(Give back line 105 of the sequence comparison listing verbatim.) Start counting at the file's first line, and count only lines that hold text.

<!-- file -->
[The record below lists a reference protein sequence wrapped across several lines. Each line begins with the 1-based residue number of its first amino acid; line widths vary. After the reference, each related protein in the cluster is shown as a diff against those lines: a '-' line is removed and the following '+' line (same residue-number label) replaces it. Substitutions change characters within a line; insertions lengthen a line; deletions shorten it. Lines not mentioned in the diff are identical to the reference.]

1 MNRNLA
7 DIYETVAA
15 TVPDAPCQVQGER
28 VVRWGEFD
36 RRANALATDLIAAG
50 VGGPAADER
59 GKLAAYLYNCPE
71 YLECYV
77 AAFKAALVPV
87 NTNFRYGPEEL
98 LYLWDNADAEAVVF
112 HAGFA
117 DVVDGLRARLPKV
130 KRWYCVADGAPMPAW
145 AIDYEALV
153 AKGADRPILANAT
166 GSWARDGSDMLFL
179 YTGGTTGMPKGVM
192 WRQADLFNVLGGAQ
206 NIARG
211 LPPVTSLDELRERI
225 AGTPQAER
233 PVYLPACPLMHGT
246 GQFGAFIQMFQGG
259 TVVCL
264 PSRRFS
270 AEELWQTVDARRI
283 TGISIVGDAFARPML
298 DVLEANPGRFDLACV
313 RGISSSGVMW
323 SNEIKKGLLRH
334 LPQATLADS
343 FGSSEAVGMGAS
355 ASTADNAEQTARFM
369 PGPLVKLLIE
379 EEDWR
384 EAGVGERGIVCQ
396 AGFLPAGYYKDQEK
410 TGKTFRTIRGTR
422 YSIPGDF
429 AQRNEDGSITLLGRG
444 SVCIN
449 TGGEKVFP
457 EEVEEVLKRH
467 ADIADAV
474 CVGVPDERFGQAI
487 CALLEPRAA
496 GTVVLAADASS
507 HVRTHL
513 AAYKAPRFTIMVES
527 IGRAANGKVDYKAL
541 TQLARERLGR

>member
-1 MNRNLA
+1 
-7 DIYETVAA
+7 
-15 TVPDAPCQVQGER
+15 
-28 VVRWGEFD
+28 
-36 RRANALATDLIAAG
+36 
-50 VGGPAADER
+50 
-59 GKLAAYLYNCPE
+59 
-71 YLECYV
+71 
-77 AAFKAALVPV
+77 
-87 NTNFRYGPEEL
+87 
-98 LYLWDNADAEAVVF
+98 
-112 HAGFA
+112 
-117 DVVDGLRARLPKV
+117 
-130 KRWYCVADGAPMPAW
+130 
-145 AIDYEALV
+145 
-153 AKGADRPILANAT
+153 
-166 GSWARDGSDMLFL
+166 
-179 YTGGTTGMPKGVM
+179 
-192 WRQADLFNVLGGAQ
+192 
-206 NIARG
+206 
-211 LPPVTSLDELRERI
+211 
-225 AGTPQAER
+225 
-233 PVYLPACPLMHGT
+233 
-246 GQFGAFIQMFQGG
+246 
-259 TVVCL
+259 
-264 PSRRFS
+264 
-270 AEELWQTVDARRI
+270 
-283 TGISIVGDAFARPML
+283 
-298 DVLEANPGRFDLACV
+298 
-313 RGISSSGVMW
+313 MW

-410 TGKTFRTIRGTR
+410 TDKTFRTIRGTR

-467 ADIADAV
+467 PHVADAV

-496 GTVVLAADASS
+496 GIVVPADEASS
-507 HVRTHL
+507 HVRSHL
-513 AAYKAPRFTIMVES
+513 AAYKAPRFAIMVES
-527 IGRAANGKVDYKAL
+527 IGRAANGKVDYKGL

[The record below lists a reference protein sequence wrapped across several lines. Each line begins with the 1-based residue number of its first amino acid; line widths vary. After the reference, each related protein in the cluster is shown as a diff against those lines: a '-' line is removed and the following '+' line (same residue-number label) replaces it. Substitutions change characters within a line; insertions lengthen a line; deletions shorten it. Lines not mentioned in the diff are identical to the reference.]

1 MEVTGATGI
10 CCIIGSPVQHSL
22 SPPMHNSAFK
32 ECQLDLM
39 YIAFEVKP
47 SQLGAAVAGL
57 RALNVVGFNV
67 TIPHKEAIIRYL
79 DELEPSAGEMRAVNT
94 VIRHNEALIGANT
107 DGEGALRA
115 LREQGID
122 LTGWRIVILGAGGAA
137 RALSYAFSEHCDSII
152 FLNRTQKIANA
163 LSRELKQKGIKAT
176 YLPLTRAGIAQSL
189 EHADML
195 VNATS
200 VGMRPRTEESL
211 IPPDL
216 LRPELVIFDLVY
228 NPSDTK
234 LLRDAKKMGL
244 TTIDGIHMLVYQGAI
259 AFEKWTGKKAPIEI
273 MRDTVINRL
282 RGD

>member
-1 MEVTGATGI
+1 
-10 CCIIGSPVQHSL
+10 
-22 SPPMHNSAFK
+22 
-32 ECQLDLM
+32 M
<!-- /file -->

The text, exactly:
-264 PSRRFS